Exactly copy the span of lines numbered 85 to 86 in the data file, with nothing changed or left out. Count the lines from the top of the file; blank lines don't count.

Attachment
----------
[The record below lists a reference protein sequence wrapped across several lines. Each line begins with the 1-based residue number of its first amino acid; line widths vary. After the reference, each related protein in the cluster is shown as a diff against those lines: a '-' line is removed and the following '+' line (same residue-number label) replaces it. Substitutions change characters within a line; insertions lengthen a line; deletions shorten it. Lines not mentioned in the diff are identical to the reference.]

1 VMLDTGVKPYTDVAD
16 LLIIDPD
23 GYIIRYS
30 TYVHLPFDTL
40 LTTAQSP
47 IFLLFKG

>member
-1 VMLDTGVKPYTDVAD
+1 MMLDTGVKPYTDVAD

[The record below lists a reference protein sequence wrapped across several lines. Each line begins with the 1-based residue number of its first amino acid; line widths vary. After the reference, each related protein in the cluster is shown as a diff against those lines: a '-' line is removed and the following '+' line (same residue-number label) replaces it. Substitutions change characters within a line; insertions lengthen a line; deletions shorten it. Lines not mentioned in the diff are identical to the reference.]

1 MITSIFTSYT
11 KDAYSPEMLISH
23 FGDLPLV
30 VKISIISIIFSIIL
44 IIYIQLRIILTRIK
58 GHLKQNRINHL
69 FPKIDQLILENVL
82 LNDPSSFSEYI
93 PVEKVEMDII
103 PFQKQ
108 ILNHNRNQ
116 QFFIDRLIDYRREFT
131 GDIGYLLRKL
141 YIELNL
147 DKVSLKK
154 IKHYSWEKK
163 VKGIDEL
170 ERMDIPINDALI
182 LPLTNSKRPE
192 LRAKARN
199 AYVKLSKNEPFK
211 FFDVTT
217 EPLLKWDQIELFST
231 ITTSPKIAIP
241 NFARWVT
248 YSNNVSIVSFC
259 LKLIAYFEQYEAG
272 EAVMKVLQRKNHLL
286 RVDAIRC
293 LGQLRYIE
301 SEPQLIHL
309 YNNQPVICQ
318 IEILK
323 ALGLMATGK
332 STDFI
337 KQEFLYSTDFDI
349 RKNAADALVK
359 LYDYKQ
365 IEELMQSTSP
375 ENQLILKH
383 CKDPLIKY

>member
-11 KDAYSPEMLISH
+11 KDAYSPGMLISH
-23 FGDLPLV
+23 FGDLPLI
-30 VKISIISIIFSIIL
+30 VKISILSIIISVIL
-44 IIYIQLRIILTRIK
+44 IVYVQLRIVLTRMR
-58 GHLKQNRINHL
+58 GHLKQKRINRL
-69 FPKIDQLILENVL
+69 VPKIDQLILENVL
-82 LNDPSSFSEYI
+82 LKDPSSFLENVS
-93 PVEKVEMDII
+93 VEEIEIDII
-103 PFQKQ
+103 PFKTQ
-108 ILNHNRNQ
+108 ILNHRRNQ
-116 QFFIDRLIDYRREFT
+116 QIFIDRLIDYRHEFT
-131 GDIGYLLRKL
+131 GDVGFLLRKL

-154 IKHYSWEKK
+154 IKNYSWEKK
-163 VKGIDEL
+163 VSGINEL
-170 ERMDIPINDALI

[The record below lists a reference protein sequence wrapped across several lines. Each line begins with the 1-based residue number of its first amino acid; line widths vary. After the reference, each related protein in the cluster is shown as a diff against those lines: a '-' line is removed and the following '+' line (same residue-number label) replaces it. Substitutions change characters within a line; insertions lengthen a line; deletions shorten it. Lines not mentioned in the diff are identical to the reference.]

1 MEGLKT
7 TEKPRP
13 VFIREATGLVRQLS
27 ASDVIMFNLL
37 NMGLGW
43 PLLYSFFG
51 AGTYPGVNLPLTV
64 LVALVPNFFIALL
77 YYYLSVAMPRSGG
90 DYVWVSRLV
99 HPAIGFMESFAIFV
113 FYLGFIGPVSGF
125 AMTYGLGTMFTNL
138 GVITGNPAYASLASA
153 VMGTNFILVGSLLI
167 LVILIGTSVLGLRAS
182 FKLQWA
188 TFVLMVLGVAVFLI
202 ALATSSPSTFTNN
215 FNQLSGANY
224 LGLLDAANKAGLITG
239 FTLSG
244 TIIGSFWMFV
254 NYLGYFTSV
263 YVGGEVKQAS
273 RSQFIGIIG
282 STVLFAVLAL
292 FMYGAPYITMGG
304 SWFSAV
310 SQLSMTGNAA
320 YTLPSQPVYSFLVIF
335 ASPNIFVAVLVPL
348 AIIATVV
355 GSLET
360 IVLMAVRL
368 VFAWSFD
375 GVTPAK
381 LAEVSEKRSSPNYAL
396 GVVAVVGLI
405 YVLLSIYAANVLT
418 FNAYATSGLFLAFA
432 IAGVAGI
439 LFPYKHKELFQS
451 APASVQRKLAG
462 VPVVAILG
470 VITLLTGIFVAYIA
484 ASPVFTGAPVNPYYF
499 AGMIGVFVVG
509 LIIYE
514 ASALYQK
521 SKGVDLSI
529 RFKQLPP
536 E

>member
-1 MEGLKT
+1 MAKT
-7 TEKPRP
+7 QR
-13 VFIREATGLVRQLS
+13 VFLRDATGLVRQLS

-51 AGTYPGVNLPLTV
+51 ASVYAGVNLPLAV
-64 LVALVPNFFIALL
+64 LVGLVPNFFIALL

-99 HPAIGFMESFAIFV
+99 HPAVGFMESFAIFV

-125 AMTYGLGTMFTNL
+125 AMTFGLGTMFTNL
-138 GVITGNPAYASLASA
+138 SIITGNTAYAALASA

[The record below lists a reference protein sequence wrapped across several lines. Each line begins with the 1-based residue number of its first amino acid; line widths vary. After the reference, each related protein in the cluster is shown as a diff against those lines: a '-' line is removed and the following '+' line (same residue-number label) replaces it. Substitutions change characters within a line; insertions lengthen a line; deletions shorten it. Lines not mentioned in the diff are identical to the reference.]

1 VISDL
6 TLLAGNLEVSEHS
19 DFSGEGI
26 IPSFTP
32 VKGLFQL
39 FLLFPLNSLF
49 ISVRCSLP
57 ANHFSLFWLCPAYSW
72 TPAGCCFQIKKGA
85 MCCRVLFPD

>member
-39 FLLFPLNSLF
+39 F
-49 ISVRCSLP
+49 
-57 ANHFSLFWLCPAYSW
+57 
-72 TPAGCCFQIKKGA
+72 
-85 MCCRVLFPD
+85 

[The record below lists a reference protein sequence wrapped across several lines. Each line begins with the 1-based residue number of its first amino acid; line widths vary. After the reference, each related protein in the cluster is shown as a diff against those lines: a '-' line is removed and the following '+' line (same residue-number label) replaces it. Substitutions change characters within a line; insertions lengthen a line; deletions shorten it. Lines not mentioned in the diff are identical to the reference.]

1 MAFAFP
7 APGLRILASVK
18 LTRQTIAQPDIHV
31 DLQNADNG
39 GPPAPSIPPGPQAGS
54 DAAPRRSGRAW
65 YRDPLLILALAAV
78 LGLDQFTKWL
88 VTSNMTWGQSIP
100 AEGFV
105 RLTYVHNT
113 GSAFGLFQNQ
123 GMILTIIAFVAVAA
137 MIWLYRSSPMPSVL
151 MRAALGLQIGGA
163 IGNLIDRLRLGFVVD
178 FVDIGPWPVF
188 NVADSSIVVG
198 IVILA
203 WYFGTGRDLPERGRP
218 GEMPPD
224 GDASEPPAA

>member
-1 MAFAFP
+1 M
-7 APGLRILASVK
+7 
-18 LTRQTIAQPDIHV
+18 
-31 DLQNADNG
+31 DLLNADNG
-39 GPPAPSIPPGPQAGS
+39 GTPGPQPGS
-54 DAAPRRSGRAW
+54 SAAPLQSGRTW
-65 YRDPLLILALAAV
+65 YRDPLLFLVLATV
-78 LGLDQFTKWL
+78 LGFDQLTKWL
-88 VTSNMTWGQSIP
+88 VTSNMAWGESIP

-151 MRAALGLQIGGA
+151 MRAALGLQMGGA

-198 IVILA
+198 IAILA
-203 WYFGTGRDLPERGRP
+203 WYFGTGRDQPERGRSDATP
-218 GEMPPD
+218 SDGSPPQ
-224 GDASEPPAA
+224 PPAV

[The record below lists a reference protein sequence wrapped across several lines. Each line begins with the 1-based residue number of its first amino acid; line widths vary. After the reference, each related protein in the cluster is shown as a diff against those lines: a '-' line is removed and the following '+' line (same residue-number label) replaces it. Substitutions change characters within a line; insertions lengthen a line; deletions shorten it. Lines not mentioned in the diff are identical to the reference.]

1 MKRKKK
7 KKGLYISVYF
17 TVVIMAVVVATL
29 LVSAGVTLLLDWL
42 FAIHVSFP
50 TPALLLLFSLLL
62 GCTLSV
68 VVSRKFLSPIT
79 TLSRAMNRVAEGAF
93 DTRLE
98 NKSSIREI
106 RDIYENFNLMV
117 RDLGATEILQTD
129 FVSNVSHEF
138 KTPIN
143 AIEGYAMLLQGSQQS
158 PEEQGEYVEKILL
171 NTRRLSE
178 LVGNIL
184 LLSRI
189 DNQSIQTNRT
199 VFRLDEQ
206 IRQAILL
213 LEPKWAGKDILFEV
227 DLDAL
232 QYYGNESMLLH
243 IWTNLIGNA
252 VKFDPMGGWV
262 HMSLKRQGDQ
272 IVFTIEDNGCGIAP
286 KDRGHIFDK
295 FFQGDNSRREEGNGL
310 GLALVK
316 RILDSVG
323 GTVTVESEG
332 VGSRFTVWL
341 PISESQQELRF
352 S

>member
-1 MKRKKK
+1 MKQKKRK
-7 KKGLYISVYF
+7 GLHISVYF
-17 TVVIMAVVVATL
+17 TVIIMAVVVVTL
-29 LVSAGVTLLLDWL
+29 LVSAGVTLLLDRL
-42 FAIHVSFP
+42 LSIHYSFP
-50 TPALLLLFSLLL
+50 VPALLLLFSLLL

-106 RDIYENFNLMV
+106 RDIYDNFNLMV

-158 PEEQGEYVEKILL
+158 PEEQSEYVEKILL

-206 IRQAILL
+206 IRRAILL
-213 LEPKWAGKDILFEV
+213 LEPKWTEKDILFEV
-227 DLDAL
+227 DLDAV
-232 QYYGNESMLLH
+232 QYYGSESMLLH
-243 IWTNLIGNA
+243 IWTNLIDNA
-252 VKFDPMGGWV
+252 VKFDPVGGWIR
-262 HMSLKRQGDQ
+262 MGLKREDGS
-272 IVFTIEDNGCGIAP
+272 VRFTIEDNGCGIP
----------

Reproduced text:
7 TEKPRP
13 VFIREATGLVRQLS